Mainstream will like tagging images and videos, but not documents
Mostly true. My Web 2.0, del.icio.us, and other apps for tagging documents do not seem to be attracting large audiences. Tagging images on Flickr and videos on YouTube seems reasonably popular, though, even for images and videos, it is not clear that large mainstream audiences widely have embraced the effort required to label things with tags.

Tagging sites will be assaulted by spam
False, at least at the level I was predicting. I thought Technorati, del.icio.us, and Flickr would be flooded with spammers labeling ads and other crap with arbitrary tags, hoping to attract clicks. Technorati and del.icio.us show some spam, but are not "assaulted" by an "influx of crap".

A spam robot will attack Wikipedia
False, but the part of this prediction that said that Wikipedia will "shut off anonymous edits and place other controls on changes" was at least partially true. As Nick Carr said, "the administrators adopted an 'official policy' of what they called ... 'semi-protection' to prevent 'vandals' ... from messing with their open encyclopedia." Moreover, as Eric Goldman argues, major spam attacks on Wikipedia may just be a matter of time.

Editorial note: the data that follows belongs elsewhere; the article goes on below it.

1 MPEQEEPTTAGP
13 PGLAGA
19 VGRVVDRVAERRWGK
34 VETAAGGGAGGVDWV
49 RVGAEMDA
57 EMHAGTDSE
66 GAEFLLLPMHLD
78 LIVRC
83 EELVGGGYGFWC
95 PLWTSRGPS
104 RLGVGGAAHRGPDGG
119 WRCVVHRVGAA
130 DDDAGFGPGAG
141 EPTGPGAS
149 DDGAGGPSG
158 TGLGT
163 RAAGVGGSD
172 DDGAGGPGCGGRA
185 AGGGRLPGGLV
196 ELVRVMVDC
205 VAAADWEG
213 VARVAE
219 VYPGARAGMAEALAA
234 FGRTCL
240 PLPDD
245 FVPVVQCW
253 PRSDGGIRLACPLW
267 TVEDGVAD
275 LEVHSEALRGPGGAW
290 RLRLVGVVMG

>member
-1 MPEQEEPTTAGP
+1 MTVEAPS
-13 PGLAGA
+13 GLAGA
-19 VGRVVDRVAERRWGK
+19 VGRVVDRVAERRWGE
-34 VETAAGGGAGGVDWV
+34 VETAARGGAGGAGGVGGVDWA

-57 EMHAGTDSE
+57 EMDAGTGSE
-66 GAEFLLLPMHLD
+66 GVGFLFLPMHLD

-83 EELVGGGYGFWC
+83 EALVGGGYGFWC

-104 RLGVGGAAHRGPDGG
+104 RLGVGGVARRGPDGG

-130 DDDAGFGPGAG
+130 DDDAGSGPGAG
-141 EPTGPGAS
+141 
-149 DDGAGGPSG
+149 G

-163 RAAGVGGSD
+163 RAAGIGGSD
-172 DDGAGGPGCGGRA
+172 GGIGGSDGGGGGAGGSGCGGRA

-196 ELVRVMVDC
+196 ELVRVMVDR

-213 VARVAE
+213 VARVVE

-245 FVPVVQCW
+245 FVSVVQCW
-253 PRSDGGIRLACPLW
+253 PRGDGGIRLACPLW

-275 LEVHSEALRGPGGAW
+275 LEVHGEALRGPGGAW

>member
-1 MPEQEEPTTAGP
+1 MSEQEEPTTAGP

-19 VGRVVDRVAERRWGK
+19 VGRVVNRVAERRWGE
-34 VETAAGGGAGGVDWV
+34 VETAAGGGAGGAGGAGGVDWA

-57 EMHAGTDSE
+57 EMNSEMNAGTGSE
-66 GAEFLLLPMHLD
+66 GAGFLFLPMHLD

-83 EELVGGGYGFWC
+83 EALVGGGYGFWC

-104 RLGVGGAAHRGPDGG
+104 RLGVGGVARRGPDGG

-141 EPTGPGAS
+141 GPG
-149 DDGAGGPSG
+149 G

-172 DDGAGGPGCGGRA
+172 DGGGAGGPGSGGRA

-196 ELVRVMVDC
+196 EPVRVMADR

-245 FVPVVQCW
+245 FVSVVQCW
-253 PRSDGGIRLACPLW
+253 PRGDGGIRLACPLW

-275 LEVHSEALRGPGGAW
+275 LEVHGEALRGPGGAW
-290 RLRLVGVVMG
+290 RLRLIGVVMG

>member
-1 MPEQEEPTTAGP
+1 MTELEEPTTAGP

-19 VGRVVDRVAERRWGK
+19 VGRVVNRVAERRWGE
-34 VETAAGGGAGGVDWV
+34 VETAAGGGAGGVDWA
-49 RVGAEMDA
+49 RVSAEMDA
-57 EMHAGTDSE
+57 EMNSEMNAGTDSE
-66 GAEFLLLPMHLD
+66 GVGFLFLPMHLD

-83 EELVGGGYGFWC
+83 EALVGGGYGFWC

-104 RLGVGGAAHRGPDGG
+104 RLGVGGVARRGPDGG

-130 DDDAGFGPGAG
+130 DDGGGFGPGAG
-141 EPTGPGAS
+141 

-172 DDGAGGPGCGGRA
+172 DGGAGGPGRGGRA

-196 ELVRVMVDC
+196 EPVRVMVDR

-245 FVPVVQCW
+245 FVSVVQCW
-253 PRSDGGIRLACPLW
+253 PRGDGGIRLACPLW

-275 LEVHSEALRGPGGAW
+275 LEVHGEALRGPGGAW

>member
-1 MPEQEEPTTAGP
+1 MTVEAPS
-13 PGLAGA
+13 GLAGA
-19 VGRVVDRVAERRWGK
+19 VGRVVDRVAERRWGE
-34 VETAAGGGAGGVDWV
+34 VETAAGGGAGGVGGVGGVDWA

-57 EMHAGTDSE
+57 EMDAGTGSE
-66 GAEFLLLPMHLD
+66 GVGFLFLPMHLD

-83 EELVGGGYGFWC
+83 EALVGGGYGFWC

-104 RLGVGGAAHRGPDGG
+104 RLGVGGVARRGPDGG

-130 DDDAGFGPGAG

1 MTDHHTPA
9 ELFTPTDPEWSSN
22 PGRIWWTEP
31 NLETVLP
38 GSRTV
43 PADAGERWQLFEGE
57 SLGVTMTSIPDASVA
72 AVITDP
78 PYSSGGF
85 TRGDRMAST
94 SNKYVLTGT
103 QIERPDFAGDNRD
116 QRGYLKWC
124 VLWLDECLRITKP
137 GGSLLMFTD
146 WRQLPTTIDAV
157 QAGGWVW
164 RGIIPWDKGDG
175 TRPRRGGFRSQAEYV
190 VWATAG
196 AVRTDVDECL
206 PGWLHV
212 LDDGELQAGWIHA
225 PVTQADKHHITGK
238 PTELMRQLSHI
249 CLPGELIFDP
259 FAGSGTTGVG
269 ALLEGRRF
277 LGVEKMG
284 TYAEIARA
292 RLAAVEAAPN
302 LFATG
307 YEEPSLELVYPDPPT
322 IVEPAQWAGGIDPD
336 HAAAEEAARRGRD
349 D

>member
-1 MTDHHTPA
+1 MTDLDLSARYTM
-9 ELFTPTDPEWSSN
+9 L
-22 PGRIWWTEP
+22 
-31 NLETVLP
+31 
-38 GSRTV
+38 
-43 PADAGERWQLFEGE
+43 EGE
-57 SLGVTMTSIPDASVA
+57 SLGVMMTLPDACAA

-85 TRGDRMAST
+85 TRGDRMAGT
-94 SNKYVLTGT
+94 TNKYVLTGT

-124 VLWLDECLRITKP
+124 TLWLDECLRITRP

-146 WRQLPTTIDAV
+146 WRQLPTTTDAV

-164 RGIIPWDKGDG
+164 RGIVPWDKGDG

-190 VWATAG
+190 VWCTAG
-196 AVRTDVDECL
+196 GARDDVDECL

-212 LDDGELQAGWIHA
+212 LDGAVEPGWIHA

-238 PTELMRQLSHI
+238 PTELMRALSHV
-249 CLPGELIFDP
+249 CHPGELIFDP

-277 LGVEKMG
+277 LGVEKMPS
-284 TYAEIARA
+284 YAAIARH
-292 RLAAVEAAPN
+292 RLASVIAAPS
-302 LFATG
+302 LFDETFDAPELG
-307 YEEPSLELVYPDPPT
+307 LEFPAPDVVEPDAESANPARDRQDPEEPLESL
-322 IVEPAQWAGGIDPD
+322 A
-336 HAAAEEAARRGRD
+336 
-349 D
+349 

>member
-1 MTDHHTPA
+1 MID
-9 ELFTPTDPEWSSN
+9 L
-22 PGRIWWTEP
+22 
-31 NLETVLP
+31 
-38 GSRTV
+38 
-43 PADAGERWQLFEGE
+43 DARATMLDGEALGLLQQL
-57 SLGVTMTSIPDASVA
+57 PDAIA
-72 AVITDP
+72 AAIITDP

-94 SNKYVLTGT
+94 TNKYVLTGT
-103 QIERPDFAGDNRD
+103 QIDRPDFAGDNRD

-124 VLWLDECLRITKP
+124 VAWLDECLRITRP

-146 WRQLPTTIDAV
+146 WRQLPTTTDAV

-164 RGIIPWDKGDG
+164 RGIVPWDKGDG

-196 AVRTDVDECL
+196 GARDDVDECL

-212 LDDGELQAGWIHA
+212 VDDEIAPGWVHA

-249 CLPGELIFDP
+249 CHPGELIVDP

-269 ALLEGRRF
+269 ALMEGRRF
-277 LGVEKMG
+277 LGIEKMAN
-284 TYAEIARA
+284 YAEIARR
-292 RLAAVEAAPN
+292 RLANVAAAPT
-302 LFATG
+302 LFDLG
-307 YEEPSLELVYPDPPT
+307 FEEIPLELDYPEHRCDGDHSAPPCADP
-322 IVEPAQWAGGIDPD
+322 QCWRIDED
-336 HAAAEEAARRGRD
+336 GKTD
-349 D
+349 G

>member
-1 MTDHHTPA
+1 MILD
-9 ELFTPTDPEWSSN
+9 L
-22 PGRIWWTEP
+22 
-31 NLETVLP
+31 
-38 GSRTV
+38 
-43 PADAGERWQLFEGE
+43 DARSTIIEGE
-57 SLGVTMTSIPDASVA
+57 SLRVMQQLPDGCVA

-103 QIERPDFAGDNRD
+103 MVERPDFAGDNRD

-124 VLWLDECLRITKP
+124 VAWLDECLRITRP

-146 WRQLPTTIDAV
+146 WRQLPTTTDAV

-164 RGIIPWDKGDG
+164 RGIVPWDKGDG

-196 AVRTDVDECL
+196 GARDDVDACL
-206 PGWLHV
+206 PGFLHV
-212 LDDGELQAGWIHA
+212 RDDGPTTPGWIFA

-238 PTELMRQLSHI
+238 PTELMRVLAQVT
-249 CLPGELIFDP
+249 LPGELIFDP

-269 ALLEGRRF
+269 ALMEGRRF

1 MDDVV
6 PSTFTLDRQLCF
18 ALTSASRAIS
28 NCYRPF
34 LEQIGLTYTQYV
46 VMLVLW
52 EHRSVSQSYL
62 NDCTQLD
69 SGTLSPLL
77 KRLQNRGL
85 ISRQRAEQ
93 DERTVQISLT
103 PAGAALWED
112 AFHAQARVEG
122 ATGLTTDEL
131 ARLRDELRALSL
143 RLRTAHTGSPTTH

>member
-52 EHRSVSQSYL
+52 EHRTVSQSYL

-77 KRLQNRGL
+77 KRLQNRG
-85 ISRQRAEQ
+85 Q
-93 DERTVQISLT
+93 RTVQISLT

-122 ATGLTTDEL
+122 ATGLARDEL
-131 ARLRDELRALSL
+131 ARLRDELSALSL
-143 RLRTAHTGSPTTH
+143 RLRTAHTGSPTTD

Yahoo and MSN launch blog search, Technorati and Feedster lose share, Google Blog Search dominates
Mostly false true. Yahoo and MSN still do not have a separate blog search, but Ask did launch one. Feedster is suffering, but Technorati is doing surprisingly well against Google Blog Search. Feedster and Technorati are both suffering, and Google is dominating.

An impressive and more ambitious version of Google Q&A